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Keeping wheel and rail together

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Earlier this year, Paul Darlington put together an article that dealt with some of the major accidents that have happened in recent history and how these have had a major impact on infrastructure and operating procedures.

Around the time that the article was published, the industry had a ‘bad week’. It involved a passenger train that was routed into the side of a work train at Waterloo, a freight train destroying the track near Ely, and a train hitting the buffers at King’s Cross.

Although all these specific incidents will be examined in detail and formal reports published elsewhere, here at the Rail Engineer we thought it might be useful if some of the general failure mechanisms of the rail/wheel interface were explained to the non-track or rolling stock fraternity.

Fantasy vs reality

There is a scene in the vintage 1953 film ‘The Titfield Thunderbolt’ where a tank engine is derailed and then proceeds to run down a road, through an advertising hoarding, then on through a wood before colliding with a tree.

Some may believe that this could be possible – the film-makers obviously thought so. For those involved in any aspects of practical railway engineering, this is understood to be complete fantasy – great fun, but utter nonsense. Sorry, but it really isn’t what happens when a train leaves the track.

The reality can be shocking. Even a low speed derailment will cause a disproportionate amount of destruction. Anything involving an element of speed will leave a lasting impression on the observer. Great fun it is not. Derailments are to be avoided.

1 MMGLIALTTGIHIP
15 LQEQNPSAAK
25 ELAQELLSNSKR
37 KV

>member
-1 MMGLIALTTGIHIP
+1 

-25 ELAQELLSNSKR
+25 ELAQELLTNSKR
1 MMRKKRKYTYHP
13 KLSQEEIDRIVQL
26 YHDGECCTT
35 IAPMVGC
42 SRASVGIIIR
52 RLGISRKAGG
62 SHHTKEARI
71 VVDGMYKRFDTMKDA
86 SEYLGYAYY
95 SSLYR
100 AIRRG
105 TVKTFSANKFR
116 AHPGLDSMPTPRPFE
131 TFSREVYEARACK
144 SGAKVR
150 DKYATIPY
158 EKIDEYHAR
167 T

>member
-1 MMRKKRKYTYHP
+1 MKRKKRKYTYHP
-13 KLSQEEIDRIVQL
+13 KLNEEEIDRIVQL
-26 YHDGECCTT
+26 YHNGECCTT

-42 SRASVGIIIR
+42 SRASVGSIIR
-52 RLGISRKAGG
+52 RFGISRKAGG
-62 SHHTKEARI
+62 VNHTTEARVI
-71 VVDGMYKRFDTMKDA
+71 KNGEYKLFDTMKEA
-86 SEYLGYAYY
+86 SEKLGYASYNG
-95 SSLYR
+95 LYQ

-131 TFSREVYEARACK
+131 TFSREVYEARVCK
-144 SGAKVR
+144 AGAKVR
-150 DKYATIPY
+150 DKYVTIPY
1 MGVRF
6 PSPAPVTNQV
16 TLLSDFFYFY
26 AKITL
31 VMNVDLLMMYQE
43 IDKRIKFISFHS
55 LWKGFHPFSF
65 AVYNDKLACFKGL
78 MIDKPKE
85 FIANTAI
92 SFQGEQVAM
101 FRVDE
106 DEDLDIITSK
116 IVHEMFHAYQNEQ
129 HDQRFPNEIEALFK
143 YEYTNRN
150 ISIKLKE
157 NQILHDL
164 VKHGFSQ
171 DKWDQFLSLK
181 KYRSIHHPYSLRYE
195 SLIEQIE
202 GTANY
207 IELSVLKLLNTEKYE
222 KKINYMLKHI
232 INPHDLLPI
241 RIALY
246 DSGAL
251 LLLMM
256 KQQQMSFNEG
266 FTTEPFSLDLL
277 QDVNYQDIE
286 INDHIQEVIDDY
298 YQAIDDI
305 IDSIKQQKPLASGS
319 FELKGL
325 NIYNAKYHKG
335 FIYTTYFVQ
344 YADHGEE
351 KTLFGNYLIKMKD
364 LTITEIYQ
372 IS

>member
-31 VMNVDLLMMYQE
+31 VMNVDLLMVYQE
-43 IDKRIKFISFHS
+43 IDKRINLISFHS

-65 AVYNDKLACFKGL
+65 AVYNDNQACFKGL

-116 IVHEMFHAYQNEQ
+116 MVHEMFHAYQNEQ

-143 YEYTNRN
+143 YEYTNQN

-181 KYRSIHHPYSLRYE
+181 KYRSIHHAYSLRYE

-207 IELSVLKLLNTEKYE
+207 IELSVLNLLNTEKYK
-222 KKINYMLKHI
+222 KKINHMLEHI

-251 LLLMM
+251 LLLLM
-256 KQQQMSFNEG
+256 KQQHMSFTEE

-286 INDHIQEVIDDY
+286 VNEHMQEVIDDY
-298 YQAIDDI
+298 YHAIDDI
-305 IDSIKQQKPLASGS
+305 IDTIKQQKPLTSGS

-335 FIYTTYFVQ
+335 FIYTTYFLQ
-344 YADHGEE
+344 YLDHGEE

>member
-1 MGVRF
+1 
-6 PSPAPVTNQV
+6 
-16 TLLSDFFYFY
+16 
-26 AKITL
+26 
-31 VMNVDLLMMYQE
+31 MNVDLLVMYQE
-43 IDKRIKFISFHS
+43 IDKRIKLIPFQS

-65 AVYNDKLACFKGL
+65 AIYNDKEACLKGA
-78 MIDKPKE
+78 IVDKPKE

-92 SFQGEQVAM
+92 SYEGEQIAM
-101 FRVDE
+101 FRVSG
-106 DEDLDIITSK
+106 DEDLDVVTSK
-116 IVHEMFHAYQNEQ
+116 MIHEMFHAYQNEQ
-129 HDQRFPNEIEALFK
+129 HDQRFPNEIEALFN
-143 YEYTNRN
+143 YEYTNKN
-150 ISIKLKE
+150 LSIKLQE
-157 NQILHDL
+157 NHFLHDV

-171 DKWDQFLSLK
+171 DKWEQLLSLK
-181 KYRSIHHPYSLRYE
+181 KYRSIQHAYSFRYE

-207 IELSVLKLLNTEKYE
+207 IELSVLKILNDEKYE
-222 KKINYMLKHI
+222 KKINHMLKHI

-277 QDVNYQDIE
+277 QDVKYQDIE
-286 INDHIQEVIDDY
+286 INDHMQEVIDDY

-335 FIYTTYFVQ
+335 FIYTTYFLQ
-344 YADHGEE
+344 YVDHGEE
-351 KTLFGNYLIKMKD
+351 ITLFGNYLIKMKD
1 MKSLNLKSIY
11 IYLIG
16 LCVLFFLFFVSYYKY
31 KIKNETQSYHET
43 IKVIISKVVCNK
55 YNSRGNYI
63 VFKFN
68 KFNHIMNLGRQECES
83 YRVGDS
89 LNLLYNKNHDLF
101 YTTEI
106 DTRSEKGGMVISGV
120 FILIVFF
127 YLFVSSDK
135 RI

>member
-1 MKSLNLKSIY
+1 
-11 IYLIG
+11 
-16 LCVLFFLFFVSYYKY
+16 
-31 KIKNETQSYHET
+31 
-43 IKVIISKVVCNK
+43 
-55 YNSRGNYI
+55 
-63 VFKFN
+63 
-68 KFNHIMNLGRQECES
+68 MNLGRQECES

Victorian legacy

It probably doesn’t give much cause for comfort, but the mechanism of a train travelling – and staying – on the track is largely still a gloriously crude Victorian (even pre-Victorian) mechanism. Essentially we have two strips of steel laid at a fixed distance from each other. The strips of steel are supported on a medium – timber/concrete (even plastic now) – which sits on terra firma. The wheels are made of steel, have running surfaces that are also a fixed distance from each other, courtesy of a rigid axle making up a wheelset. Helpfully, each of the running surfaces of this wheelset has a flange.

That’s it. Despite nearly 200 years, there is nothing else to augment this rail/wheel arrangement – nothing to stop the wheels bouncing up and over the strips of steel (which we will now call rails). The whole arrangement relies on gravity. It’s gloriously primitive and, despite the current preoccupation with additional safeguards and precautions, is still very simple and largely unaltered. If the railways hadn’t been invented when they were and if they hadn’t proved their effectiveness and their safety over generations, it would be inconceivable that they could be invented today. Who would believe they would work?

But, without any additional comfort mechanisms, it is important that the basic rail/wheel interface is managed rigorously as there is little scope for mistakes.

Of course it didn’t always work, which is why in those intervening 200 years we have invented some very clever rail steel and equally clever steels for the wheels and axle along with cunning rail and wheel profiles. These are so cunning that the flanges almost never touch the rail inside edges. But they are not so cunning that the flanges can be left off. That’s just a stage too far.

Defining a derailment

A simple search of the internet will come up with a definition of a derailment, and most definitions talk about a train accidentally leaving the track. Railway engineers have a gallows sense of humour, which they have had to adopt to deal with the enormity of these events.

‘Leaving the track’ is often referred to as ‘on the floor’, ‘on the dirt’, ‘on the deck’ or simply ‘one off’. In almost all cases, a derailment does indeed involve a train on the floor, but strictly a derailment happens before the train hits the deck.